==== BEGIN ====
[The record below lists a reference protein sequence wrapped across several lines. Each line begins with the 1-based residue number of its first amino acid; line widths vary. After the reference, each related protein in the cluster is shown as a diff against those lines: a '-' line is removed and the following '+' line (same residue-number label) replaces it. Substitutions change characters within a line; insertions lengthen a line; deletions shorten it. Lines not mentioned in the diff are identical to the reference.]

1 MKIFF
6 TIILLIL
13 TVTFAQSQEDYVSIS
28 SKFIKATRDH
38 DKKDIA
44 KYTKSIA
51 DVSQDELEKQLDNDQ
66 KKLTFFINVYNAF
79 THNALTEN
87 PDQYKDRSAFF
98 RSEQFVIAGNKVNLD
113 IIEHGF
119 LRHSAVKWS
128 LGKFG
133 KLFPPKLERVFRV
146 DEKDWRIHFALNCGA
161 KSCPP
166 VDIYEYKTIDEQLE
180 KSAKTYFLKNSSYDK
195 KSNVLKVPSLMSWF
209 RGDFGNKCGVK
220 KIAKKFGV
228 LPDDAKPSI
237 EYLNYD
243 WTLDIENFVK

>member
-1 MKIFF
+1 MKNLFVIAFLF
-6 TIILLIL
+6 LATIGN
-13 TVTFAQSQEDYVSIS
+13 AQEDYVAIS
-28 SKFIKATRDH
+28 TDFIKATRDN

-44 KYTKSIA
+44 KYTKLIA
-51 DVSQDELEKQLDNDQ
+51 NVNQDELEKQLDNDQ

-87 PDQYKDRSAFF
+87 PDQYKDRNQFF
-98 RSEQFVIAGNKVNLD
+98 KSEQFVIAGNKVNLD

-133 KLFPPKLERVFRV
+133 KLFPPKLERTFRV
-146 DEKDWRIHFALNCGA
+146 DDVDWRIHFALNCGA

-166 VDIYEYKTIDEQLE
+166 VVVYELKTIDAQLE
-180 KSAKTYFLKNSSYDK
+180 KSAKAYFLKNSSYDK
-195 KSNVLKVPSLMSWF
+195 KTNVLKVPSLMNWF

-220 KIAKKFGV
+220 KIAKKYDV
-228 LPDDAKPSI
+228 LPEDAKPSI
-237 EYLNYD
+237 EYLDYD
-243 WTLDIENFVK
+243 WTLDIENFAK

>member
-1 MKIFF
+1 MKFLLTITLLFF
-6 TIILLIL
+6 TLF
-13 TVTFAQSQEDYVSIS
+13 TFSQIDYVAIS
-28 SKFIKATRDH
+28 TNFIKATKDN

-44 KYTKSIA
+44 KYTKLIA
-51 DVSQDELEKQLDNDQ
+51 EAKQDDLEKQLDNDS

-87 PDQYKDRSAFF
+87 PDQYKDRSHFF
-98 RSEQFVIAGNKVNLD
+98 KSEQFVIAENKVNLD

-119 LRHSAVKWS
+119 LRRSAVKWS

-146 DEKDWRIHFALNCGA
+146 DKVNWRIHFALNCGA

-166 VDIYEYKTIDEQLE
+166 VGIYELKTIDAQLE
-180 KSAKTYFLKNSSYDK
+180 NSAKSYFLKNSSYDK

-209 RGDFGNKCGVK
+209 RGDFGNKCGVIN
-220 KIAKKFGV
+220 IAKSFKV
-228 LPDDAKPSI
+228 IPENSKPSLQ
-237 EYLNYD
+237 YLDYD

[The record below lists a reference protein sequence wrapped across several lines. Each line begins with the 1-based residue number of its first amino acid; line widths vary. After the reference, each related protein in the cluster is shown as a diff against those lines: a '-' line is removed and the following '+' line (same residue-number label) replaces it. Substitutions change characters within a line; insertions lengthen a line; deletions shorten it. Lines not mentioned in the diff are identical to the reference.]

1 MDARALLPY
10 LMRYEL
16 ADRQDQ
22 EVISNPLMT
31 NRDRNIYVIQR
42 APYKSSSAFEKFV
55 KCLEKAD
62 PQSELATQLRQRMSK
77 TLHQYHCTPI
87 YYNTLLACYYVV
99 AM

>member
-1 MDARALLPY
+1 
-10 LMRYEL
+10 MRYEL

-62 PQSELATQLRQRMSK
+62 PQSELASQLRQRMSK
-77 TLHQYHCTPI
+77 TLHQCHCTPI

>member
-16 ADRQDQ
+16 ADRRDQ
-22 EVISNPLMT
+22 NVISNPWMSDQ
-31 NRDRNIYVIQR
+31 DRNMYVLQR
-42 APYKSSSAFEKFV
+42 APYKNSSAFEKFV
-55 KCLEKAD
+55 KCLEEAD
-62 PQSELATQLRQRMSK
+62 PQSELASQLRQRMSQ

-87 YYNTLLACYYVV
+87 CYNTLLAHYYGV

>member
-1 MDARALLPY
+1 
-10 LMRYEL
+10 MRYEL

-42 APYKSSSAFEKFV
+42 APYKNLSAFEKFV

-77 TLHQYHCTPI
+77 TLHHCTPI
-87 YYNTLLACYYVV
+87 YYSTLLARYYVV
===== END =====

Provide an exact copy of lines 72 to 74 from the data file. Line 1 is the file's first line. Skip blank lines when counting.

+44 KYTKLIA
-51 DVSQDELEKQLDNDQ
+51 EAKQDDLEKQLDNDS